Dive into any scene where scarcity and fandom collide, and you’ll find a resale hustle lurking at the intersect. Whether it’s Wimbledon tickets or Yeezy sneakers, you can guarantee someone will be turning your passion into over-inflated profit.
Craft beer is no different. The adulation of some artisan brewers in the UK, continental Europe and the US has spawned an online grey market where hard-to-get beers are swapped like rare baseball cards or sold for cash at as much as 50 times their original sale price. For some brewers and their fans, it’s proving a headache.
A trawl through Facebook turns up dozens of beer trading groups, mostly based in the US. Some deal uniquely in single breweries – the Other Half Everything Club, for example, is solely for swapping New York-based Other Half’s beers and counts almost 7,000 members.
Here in the UK, one name regularly cropping up in trading groups is British outfit Mills Brewing.
In the tiny village of Ham on the Gloucestershire flatlands beside the River Severn, husband and wife team Gen and Jonny Mills use captured wild yeasts to coax forth a sporadic output of small-run, barrel-aged sour beers. Back in 2017, I was running my own beer store, and we had 70-odd bottles of Mills’ first ever release, Foxbic – a kind of beer / cider hybrid brewed in collaboration with genius cider maker Tom Oliver.
At about £10 a bottle, it sold out within the week. Fast forward a couple of years, and Mills has become one of the UK’s top breweries on the beer rating app Untappd – with Gen and Jonny’s brews so coveted that Foxbic fetches £500 on the secondary market. If I’d cellared my entire stock, I’d be sitting on a liquid pile worth £35,000. Which is – of course – insane.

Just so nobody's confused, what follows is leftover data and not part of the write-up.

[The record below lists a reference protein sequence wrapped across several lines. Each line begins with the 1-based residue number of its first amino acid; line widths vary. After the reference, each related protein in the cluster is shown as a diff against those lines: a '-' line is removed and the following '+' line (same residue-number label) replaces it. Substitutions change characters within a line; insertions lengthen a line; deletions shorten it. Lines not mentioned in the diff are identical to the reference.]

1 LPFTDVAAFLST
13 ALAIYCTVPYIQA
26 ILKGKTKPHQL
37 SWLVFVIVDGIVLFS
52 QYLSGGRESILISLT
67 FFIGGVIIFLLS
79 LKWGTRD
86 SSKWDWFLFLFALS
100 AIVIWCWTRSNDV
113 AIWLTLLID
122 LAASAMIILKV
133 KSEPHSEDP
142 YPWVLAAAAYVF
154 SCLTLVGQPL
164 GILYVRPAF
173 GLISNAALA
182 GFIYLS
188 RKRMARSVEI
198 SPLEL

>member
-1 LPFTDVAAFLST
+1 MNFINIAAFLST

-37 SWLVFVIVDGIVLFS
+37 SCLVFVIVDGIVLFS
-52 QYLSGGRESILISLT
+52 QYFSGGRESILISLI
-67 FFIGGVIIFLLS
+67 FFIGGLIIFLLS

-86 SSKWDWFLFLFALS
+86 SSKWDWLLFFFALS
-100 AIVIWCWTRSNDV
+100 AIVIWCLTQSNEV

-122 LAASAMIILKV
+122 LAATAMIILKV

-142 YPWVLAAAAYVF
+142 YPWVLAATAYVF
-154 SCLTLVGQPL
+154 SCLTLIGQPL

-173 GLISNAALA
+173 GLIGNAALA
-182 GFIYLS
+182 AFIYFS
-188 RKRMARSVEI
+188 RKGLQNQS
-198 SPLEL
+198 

“I think it's ridiculous – it’s a bottle of beer,” Gen tells me, stressing that the brewery pays no attention to trading or resale sites. “We have little idea of what goes on, but sometimes we’ll get told about a stupidly high resale price – and that is frustrating.
“I assume some people have missed out because of this and that's sad – we put so much time, energy, thought and love into this stuff, and want it to be consumed by those who are interested in the contents of the bottle.”
In the US, where sheer distance and variations in licensing laws between states make legal distribution and online selling difficult, trading has been around for decades. Many craft brewers eschew distribution altogether and sell their entire output direct to the public, with queues of dedicated locals snaking around brewery car parks, sometimes waiting hours to snag what might be a limited allocation of a single six-pack.
Organising a swap with a friendly counterpart standing in line at a brewery a hundred miles away is a relatively benign way to tick a brew off your to-drink list, and the Beer Advocate website is one place to facilitate such trades. It’s hosted a trading forum since the 90s and its tens of thousands of threads reveal the almost impenetrable shorthand of abbreviations and acronyms traders employ: ISO means “in search of”; IP signifies an “in person” trade; BBA means the beer has been aged in bourbon barrels.
But in recent years, European drinkers’ obsession with New England-style IPAs brewed in the US – all drenched in juicy hops and glowing with Insta-friendly, opaque sundown pastels – has led to a boom in transatlantic trading, with beer from the Lambic brewers of Belgium’s Pajottenland region in equal demand.
Lambic is an EU-protected food name produced by just nine Belgian breweries, and its relative scarcity – coupled with quasi-mystical brewing methods involving inoculation by wild, airborne yeast – has long set aficionados’ pulses racing. Traders pouncing on Lambic produced by Brasserie Cantillon, a particularly feted Brussels brewery, led beer writer Jonny Garrett – then working for UK online retailer Beer Merchants – to pen an explosive blog titled “Cantillon is not currency”.